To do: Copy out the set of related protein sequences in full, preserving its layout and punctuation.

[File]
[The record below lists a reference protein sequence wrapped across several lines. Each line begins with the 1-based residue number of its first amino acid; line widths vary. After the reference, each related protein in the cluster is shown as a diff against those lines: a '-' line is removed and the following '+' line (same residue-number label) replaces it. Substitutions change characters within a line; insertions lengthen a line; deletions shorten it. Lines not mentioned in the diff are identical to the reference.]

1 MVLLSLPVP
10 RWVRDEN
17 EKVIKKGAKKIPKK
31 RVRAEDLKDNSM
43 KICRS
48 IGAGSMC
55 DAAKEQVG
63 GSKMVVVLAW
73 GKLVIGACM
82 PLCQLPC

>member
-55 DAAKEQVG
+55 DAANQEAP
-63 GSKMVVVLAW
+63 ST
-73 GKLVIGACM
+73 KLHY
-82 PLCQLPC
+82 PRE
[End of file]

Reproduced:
[The record below lists a reference protein sequence wrapped across several lines. Each line begins with the 1-based residue number of its first amino acid; line widths vary. After the reference, each related protein in the cluster is shown as a diff against those lines: a '-' line is removed and the following '+' line (same residue-number label) replaces it. Substitutions change characters within a line; insertions lengthen a line; deletions shorten it. Lines not mentioned in the diff are identical to the reference.]

1 MVLLSLPVP
10 RWVRDEN
17 EKVIKKGAKKIPKK
31 RVRAEDLKDNSM
43 KICRS
48 IGAGSMC
55 DAAKEQVG
63 GSKMVVVLAW
73 GKLVIGACM
82 PLCQLPC

>member
-55 DAAKEQVG
+55 DAANQEAP
-63 GSKMVVVLAW
+63 ST
-73 GKLVIGACM
+73 KLHY
-82 PLCQLPC
+82 PRE